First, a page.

Carbohydrates are your body’s preferred source of fuel, so eating a small carbohydrate-rich snack like a piece of fruit before a workout is a good idea. Giving your body some carbs before exercise will help you avoid spending your workout hungry and will provide your body a boost of energy. Be careful not to eat too much, though, or all the moving around could cause you to feel nauseous.

After your sweat session, enjoy a light meal encompassing protein, complex carbs, and electrolytes, such as a peanut butter and jelly sandwich on whole-grain bread or a banana.

It’s best to eat lighter on rest or low-intensity workout days and ensure you’re incorporating protein throughout your waking hours. Remember to drink plenty of water before, during, and after exercising and on your rest days.

How to Exercise to Build Muscle

Only doing one type of exercise throughout the week isn’t enough to make significant changes to body composition. It’s important to vary your workouts, incorporating a mix of weight training and cardio.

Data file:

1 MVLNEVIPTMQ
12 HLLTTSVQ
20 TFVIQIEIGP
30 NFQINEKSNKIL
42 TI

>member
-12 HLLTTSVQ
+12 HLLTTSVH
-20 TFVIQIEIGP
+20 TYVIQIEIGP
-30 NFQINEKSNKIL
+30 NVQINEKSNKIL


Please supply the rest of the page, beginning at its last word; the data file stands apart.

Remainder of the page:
To maintain muscle and bone mass while also losing body fat, your body needs stimulatory stress. That stress should be in the form of relatively intense weight lifting workouts at least three days each week—with rest days in between.

Although lifting lighter weights with higher repetitions will encourage muscle growth, you are much more likely to see results if you lift heavy or at least 65% of your maximum lift possible. For example, if you can squat a maximum of 130 pounds (60 kilograms), then you should look at training with at least 85 pounds (38 kilos). If you don't or cannot measure your maximums, then a simple rule of thumb is to make sure the final repetition in any set is hard to complete.

Eight to 12 repetitions and three to four sets for each exercise is a good basic program.